A salute to red, white and blue desserts
You can pretty much count on at least one version showing up in at least one cooking periodical every July: a white dessert decorated with blueberries and red raspberries or strawberries, or both.
It’s not hard to figure out why. Blueberries are one of the few ways to have blue food that don’t involve food coloring. Add the red raspberries or strawberries and some sort of white substrate, and hey presto! “Stars and Stripes Forever” starts running through your head. Making the dessert even more appropriate, all three berries are usually in season in central Illinois as well as in many other parts of America; they are at their peak of deliciousness.
The white part comes in various forms. Probably most common is a white frosted sheet cake. Its advantage, of course, is its rectangular shape, which easily becomes a flag: a square of blueberries in the upper left corner and stripes of red berries alternating with the frosting. It is always a hit with kids – who, by the way, usually get a kick out of placing the berries, no matter what the design.
Another berry-bedecked flag dessert can easily be made by rolling or pressing pie pastry (I’ve found it works best when using enough pastry for a 2-crust pie) into a rectangle on a baking sheet, pricking it well, and then baking it in a 450-degree oven until golden brown. Let the crust cool completely, then spread softened cream cheese that’s been mixed with a little powdered sugar and vanilla (about 2 tablespoons sugar and 1/2 teaspoon vanilla per 8 ounces of cream cheese) all over it. Decorate with berries as above, and you have a patriotic dessert pizza. It’s light and just slightly sweet (unless you use more powdered sugar).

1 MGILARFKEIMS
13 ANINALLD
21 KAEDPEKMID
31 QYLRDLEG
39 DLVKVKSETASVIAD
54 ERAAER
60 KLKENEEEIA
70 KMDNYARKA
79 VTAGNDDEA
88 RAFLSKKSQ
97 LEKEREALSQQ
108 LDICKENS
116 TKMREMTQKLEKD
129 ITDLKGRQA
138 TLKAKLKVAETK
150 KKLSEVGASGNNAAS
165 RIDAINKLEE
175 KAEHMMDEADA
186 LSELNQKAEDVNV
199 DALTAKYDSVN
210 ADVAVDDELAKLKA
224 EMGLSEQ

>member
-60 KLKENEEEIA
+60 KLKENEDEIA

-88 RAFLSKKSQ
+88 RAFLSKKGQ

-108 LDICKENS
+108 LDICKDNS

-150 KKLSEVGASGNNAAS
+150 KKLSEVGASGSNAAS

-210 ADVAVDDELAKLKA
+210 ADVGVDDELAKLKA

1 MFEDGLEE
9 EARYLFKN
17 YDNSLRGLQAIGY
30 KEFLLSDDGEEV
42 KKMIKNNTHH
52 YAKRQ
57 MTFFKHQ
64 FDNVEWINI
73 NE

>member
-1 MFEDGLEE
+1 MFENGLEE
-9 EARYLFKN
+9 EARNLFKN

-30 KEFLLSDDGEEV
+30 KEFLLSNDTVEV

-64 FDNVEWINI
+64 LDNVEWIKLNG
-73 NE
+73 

But for the ultimate Fourth of July pursuit of happiness, nothing beats this white-chocolate cheesecake. It’s insanely delicious and decadently rich, a perfect foil for the berries. Whether you choose a flag pattern, stripes, waves or concentric circles or just let your kids go crazy, you can give it (or any berry-topped dessert, for that matter) a professional-looking finish by brushing the berries very lightly with melted apple jelly; it makes the berries glisten. A pastry brushes works fine, but I’ve found that a small natural-bristle paintbrush from the hardware store works equally well. It’s cheaper and lasts almost as long as those expensive brushes made specifically for pastry. Another tip: there are Nabisco chocolate wafers available that are essentially the same as the Oreo wafers, but they are much more expensive to use than if you scrape out the white filling between the sandwich cookies. It’s no hardship for me: even as a kid, I’d get rid of that white stuff before dipping those delectable wafers into a glass of milk.
FOURTH OF JULY WHITE-CHOCOLATE CHEESECAKE
• 1 package (14.3 - 16 oz.) chocolate sandwich cookies such as Oreos
• 10 T. melted unsalted butter
• 1 lb. good quality white chocolate
• 1/2 c. heavy cream
• 2 c. sour cream, divided
• 2 lb. cream cheese, room temperature
• 1 c. plus 1 T. sugar, divided
• 4 large eggs
• 1/2 tsp. salt
• 2 T. vanilla extract
Decoration: blueberries, raspberries, strawberries, or both (red berries); apple jelly